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Rotering Wins Mayoral Race; District 113 Referendum Fails

The councilwoman defeated councilwoman Terri Olian by 347 votes.

After Tuesday's victory, will become the first woman in 142 years of Highland Park electoral history to hold the mayor’s gavel. The councilwoman narrowly defeated fellow councilwoman by 347 votes. 

Rotering will be joined by three newly elected City Council members—, and . They replace Olian, whose term expires next month, and councilmen Scott Levenfeld and Larry Silberman, both of whom did not seek re-election. 

With Rotering appointing her replacement, a majority of the seven member council will not have previously served. Councilmen Jim Kirsch and Steve Mandel have two years remaining in their terms. 

After months of knocking on door after Highland Park door during the campaign, Rotering was thrilled with the outcome.

“I’m looking for my experience in law and government to help me,” she said.

The mayor-elect will pursue an open, collaborative process to choose her successor and the newest council member. She expects input from the new and existing councilmen. She is inviting people to place their names for consideration. 

“I’m going to look to leadership from the council to nominate the new (council person),” Rotering said. “There will be a review by the council overall, including the new members.” 

Olian said she did not want the seat. She wished her colleague well as mayor. “I hope she will be a good mayor,” Olian said. “I hope she lives up to all the promises she made.”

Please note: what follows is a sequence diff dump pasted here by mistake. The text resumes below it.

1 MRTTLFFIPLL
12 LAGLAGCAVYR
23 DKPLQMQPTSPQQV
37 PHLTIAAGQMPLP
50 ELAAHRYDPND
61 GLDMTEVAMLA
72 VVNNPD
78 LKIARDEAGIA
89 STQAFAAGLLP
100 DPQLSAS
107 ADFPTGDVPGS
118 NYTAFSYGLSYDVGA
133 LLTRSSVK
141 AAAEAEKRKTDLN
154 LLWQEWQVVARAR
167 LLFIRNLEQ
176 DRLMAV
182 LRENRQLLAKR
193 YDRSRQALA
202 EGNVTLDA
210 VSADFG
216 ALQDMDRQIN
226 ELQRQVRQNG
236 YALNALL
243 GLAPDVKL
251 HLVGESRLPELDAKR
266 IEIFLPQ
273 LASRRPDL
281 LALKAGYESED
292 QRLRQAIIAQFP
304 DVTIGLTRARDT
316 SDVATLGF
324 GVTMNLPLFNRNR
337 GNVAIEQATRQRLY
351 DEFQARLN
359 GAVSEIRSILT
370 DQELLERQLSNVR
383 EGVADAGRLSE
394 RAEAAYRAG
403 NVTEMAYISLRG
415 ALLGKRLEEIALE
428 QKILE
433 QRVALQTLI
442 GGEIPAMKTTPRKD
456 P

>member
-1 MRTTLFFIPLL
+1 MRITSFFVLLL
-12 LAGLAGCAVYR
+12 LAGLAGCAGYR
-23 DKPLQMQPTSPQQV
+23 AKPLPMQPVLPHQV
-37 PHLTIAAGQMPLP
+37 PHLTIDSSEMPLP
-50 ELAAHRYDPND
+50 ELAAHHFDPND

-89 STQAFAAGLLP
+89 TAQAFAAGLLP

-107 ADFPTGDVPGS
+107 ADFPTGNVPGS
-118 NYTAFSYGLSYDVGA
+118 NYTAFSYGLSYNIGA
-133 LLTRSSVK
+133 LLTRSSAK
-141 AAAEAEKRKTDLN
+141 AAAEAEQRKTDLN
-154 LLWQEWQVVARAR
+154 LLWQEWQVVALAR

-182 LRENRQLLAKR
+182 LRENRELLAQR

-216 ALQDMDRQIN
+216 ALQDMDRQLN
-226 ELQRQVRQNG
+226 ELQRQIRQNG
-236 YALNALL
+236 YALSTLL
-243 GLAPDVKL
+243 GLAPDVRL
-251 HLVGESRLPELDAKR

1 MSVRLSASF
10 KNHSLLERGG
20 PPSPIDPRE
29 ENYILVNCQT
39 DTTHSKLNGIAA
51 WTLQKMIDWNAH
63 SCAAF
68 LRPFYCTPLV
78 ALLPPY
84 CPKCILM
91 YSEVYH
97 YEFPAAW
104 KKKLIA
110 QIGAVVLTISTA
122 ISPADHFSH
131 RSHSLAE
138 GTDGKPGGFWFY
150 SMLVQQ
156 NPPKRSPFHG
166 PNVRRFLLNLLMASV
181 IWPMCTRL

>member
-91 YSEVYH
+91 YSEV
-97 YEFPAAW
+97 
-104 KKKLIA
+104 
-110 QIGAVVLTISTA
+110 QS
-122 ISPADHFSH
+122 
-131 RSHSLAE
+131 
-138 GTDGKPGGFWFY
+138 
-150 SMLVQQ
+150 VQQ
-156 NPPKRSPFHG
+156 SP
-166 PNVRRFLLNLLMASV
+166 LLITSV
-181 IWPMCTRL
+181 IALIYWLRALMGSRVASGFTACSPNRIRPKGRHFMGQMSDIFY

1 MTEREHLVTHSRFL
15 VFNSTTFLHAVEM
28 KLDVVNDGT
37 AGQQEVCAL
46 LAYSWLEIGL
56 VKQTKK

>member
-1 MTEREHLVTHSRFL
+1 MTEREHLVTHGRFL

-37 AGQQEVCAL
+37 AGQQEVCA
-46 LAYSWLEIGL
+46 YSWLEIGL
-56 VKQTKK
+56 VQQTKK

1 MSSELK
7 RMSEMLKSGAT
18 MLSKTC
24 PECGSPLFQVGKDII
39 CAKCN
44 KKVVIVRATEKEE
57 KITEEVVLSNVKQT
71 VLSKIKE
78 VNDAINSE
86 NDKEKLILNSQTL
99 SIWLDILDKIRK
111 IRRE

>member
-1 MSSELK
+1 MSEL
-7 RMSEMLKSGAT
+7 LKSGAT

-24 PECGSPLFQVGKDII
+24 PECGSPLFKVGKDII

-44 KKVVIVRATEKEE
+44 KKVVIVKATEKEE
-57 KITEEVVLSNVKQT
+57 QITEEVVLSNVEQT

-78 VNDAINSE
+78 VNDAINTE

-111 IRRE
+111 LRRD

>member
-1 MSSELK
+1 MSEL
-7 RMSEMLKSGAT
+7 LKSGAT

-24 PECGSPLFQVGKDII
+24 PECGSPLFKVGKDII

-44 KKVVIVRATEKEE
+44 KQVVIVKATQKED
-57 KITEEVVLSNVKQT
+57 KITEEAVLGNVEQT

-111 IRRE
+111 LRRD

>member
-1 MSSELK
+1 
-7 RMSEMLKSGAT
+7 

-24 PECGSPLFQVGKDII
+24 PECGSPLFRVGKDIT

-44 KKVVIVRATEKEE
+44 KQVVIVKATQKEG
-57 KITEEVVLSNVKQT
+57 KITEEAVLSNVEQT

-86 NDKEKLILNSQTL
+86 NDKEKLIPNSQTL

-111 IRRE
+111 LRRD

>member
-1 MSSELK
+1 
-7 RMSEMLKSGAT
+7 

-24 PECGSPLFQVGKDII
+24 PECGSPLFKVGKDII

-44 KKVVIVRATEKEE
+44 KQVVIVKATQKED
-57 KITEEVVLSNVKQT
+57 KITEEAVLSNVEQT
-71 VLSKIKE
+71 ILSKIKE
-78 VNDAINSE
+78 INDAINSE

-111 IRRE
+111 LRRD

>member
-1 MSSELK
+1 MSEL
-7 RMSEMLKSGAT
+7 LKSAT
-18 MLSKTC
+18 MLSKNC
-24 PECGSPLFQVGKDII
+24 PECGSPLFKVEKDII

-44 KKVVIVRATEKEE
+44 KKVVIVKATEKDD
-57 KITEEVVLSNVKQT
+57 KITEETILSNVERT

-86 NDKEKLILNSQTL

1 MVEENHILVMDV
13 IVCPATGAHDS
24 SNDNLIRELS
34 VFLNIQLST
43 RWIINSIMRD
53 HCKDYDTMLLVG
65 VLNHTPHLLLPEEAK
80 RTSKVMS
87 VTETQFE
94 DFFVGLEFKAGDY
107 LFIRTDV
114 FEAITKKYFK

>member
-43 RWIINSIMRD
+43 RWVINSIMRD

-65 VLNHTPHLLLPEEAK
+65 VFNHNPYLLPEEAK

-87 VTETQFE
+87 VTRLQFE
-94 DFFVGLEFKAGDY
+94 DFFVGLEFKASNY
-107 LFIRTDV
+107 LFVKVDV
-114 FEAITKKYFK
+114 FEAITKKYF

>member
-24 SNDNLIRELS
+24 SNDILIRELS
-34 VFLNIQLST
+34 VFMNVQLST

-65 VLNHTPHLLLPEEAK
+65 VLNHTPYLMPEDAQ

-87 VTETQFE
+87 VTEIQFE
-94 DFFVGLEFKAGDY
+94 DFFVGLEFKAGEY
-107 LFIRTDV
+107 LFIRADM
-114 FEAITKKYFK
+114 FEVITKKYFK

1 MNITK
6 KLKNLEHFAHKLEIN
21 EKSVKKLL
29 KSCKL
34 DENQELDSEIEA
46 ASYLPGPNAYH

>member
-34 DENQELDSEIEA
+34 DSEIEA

Rotering said in her acceptance speech that she wants to find ways for Highland Park’s different governing bodies to work together. Frank agrees, and sees that as a top priority. 

“We need more ways for local governments to work together more efficiently and more effectively,” Frank said. He also admitted he had a lot to learn before making changes. 

Naftzger accepts the new City Council has a number of issues to consider and is “looking forward to serving the city.” 

Blumberg, like Rotering, wants to start looking at Highland Park’s budget earlier in the year.

District 113 referendum fails

In other election news, the was overwhelmingly rejected. Incumbent District 113 School Board members Marjie Sandlow and Michael Smith were re-elected and will be joined by new members David Small and Debra Hymen.

defeated to win a six-year term as a Park District Commissioner while Lori Weisskopff and Brian Kaplan were picked for the two available four-year terms. 

In the contest for the , was re-elected. He will be joined by new members and. 

The reconstituted District 113 School Board must now deal with the needed capital improvements at Highland Park and Deerfield High Schools in light of the voters’ rebuke of its proposed plan. 

“People recognized a better plan was needed,” Pete Koukos said. Koukos was one of the leaders of Education First, the advocacy group opposed to the referendum. “The board will now have to revisit the issue addressing needs, not wants.” 

Robert Kelman, the campaign manager for Citizens Aiming for Responsible Enhancements for 113 Schools (CARE), the advocacy group supporting the referendum, believes improvements will eventually be made at the schools.